Difference Between Precious And Semiprecious




semi precious gemstones

Perhaps the most obvious sign of a lack of appreciation of gemstones is the common use of the term "semiprecious". While in a famous retail store GEMOLOGIST noticed a couple examining with obvious interest and appreciation an attractive brooch set with green stones. He overheard the man ask about the stones in the piece. The "salesman", if he could be called that, answered, "Oh, those are just semiprecious stones called tourmaline". The prospective customers, who had shown keen interest in the brooch, left the store immediately without looking at other merchandise. This example points up a practice that is all too common among jewelers.

Almost every gem mineral is found and is for sale in the industry in a great variety of qualities. One quality of jade in a ten carat size may sell for $4 and another quality for $80 or much more. A ruby may be very fine and sell for $400 pet carat. A large opal may range in value from $4 to $1,000. Almost every variety of the transparent gem species may occur in gem quality and be properly called a precious stone from a relative price stand point, whereas another specimen of the same variety may be almost worthless. Not every ruby is precious and not every piece of jade is semiprecious. This is one reason for calling all stones GEMSTONES and not classifying them as precious and semiprecious. More important is the fact that the moment that we call stones semiprecious, we have lessened their value in the eyes of the general public, and the desirability and sale of many stones of great merit are thus substantially decreased.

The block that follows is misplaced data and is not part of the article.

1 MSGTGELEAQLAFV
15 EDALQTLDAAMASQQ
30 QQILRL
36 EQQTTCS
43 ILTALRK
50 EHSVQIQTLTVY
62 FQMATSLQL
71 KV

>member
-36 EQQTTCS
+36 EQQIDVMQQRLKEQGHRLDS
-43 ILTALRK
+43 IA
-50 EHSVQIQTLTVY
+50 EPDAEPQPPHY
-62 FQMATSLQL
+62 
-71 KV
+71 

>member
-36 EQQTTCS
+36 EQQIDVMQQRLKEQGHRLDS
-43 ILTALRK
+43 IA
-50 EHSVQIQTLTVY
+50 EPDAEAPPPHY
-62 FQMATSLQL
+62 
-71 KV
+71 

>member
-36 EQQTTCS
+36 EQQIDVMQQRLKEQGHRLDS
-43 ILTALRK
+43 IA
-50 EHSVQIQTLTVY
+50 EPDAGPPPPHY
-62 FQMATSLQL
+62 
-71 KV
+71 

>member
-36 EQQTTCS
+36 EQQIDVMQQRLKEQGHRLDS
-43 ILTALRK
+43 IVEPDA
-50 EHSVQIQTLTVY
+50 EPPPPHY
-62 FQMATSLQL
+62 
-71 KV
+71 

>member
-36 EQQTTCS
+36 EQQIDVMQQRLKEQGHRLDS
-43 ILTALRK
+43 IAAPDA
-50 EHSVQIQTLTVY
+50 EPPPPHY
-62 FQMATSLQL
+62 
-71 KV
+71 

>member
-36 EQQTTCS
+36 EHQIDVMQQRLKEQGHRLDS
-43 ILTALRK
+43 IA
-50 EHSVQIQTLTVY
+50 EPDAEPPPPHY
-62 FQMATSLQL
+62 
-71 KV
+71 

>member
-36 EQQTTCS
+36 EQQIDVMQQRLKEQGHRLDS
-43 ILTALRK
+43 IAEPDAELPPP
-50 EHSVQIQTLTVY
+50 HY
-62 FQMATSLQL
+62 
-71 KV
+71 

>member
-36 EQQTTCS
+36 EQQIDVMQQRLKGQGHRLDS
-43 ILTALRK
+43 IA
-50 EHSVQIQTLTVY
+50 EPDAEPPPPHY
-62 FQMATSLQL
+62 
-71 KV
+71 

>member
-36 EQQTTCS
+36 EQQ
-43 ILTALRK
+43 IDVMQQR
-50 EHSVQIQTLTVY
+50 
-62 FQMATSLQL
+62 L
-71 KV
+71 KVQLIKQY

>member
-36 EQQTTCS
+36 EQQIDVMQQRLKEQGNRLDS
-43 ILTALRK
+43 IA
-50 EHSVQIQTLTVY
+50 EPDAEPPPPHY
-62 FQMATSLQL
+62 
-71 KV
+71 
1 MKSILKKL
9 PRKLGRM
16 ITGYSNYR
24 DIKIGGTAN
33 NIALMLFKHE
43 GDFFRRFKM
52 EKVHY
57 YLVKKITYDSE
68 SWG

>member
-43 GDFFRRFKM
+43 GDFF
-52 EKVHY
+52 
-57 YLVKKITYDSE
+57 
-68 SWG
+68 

The most common query received by the jeweler from the customer who sees an unfamiliar stone seems to be "Is it a precious stone?" If the jeweler is not a student of colored stones, his probable answer is, "No, it is only a semiprecious one; diamond, ruby, sapphire and emerald (and perhaps he includes pearl) are the only precious stones. Every experienced gem salesman knows that this statement may have the result of immediately destroying in the customer's mind any interest whatever in the stone about which the inquirer was made and for which the inquirer may have been a customer. This is another of the reasons for the common belief that "colored stones don’t sell".

Few Indians & Foreigners desire anything but the best. They don't have to have gems and jewelry, and unless they have a desired or need for a thing, they won't buy it unless high pressured. High pressure results in dissatisfied customers. Semiprecious seems second best. Therefore, the buying public, either lacking in sufficient knowledge or appreciation of these stones called semiprecious by their salesmen, or unable to find them for sale by a dealer who has the knowledge and appreciation that they themselves lack, buy synthetics or glass imitations in preference to the doubtful value of a semi-precious thing. Why should we discourage sales by continuing the use of thing term? It should be abandoned totally.